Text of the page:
Mr. N. Byron Cavadias assumed the management of CAE, redirecting the company's efforts towards the creation and assertive development of new market. Under his direction CAE embarked upon an extended period of steady growth. New product ideas were encouraged, eventually to result in the sale of Integrated Machinery Control Systems (IMCS), Fiber Optic Helmet Mounted Display (FOHMD) systems, and space program devices. His aim was to keep the company at the forefront of technology and garner a reputation for quality, and excellence.
The year also marked CAE's entry into a new frontier with a contract to develop a CANDU power plant training simulator for Ontario Hydro's Pickering 'A' plant. Success with this first project prompted the utility to order four additional simulators. CAE also entered the ATC market with an order from the Canadian Ministry of Transport to supply Canada's seven operational area control centres with nine radar data processing and display systems collectively known as the Joint En-route/Terminal System (JETS). The experience gained in software modularity and testing through the JETS program led to CAE's own approach to traceability in control software and simulation software design. The JETS program was completed in 1980.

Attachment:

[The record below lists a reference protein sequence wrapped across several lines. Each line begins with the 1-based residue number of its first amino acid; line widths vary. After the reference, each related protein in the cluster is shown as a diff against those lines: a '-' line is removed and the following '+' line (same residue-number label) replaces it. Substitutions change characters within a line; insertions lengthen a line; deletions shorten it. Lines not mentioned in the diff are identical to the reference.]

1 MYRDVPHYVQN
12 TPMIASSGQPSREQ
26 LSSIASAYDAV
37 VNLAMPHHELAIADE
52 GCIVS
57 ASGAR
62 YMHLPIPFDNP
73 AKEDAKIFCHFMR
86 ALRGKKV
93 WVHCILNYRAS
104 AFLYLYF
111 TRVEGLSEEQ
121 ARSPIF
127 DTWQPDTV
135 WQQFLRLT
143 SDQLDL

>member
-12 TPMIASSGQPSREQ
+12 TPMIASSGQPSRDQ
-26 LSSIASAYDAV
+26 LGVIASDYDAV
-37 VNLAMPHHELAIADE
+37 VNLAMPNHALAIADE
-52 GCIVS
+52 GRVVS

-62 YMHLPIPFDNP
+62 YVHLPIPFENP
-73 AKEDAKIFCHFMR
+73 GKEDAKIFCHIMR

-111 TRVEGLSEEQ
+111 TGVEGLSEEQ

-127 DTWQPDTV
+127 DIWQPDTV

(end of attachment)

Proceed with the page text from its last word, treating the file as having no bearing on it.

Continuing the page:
Projects under contract included mechanized postal equipment for Canada Post Corporation and three new commercial simulators. The company adopted an aggressive attitude in pursuing flight simulator contracts, typified by its advertising slogan: "CAE - We make things happen".
The mid-point of the decade was ushered in when Fokker-VFW BV of the Netherlands ordered a crew training simulator with a visual system for its F28 twin jet aircraft. This project enabled CAE became the first in the simulation field to implement a low-friction hydrostatic flight control-loading system with accurate digital/analog technology.
Efforts were also directed towards international military flight simulator markets. The company's moves in this area were rewarded when the Federal Republic of Germany ordered three helicopter simulators: an Mk 4 Sea King and two Sikorsky CH-53Gs. The company also received an order from Iran to manufacture a Boeing-Vertol CH-47C simulator with a CAE-designed model-board visual system.